Bavarian Talmudist; born at Höchstädt about 1420; died after 1488. A few details of Joseph's life are known through his "Leḳeṭ Yosher," of which only one copy is extant in manuscript (Munich MSS., Nos. 404, 405). Having studied for five years under Israel Isserlein, Joseph traveled to the Rhine provinces, but returned to his teacher, whose decisions, at the request of his fellow students, he committed to manuscript, subject to Isserlein's corrections. In 1463, three years after Isserlein's death, Joseph began to arrange the material for publication, continuing the task at Cremona (1474) and finishing it in 1488. It is arranged in the order of the four Ṭurim. The work, besides its halakic value, is historically interesting, containing as it does many passages bearing on the lives of Isserlein and his students and illustrating the manners and customs of rabbinical academies in that period. Judah incorporated in the "Leḳeṭ Yosher" the decisions of a pupil of Shalom of Austria, for which he was praised by Isserlein; he included also some of the collectanea of Judah Obernik.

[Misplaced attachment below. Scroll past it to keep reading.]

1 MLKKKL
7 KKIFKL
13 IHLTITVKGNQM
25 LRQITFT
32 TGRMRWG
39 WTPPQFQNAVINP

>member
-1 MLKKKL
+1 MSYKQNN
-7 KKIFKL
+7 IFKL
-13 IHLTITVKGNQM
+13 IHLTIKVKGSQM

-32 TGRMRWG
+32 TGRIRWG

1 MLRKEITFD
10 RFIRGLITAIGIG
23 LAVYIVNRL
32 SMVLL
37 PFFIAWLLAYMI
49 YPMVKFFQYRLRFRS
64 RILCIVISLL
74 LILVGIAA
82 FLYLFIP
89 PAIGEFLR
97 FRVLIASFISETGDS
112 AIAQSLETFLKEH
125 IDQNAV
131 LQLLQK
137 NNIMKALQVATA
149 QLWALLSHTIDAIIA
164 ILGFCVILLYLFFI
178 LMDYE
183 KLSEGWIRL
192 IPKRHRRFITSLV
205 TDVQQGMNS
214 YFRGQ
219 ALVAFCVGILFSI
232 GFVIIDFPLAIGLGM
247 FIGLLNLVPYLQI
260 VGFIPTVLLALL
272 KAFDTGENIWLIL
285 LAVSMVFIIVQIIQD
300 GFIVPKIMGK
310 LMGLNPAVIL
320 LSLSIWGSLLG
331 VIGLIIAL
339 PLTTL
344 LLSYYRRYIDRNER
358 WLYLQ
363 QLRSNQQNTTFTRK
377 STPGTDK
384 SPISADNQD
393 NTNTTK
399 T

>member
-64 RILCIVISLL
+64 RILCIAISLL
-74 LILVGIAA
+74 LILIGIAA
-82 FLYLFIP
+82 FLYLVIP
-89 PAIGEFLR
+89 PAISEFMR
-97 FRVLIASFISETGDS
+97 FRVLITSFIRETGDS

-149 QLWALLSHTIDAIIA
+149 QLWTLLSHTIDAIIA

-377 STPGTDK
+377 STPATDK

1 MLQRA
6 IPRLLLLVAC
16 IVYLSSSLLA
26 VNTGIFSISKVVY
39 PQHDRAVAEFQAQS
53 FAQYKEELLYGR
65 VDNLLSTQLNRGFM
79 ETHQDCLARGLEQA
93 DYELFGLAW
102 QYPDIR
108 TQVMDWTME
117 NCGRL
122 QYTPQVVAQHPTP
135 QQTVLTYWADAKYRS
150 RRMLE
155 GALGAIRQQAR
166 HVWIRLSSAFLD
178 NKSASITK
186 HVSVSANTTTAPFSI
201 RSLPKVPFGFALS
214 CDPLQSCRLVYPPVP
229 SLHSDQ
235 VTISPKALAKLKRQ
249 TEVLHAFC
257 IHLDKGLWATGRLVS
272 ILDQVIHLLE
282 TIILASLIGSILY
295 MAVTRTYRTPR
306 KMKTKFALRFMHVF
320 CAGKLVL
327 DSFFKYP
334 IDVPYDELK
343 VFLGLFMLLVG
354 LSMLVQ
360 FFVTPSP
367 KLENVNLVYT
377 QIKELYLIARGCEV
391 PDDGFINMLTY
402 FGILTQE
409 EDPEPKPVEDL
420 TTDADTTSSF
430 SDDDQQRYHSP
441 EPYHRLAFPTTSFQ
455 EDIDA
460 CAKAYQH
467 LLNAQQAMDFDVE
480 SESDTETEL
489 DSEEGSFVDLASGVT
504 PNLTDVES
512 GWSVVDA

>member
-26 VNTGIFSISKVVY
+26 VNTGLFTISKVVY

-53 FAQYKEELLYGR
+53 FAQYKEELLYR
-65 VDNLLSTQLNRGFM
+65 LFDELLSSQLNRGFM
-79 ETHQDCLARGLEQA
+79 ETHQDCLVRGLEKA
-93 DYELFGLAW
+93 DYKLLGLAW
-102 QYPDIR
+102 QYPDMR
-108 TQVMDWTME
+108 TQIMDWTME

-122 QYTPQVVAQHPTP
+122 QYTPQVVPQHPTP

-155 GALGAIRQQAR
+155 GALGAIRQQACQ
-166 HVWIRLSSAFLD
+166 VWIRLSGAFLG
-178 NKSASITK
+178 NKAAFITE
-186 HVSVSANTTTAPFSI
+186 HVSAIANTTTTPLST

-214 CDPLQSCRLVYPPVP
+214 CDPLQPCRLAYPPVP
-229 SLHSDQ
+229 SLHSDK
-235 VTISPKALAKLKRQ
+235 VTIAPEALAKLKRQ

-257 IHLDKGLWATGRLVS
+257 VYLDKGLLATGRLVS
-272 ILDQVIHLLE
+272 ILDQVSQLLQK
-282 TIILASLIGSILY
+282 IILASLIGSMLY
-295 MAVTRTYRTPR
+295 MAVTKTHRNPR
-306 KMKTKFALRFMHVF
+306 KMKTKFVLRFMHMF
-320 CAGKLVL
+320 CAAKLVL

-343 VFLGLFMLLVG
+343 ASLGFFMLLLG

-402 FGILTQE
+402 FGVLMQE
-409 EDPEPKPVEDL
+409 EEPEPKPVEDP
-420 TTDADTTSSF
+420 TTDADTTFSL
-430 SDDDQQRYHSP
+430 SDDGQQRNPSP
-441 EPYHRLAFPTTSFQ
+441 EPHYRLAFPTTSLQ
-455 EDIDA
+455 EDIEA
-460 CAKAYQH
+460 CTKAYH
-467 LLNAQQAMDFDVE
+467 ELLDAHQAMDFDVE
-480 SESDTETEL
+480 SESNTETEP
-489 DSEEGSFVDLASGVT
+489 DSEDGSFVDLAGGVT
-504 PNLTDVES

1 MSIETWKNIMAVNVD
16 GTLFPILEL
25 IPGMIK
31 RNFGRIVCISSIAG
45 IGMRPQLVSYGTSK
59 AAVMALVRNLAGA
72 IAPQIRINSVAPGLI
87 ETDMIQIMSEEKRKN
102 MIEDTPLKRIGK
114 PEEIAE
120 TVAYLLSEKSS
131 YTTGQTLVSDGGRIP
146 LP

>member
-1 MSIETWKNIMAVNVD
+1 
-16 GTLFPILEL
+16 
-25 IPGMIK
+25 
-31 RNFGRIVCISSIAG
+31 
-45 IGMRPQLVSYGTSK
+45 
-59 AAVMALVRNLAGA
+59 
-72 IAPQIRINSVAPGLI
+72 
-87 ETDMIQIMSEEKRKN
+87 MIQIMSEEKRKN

• Berliner, in Monatsschrift, xviii. 131, 132;
  • Steinschneider, Cat. Munich, Nos. 404-405.
S. S. M. Sel.
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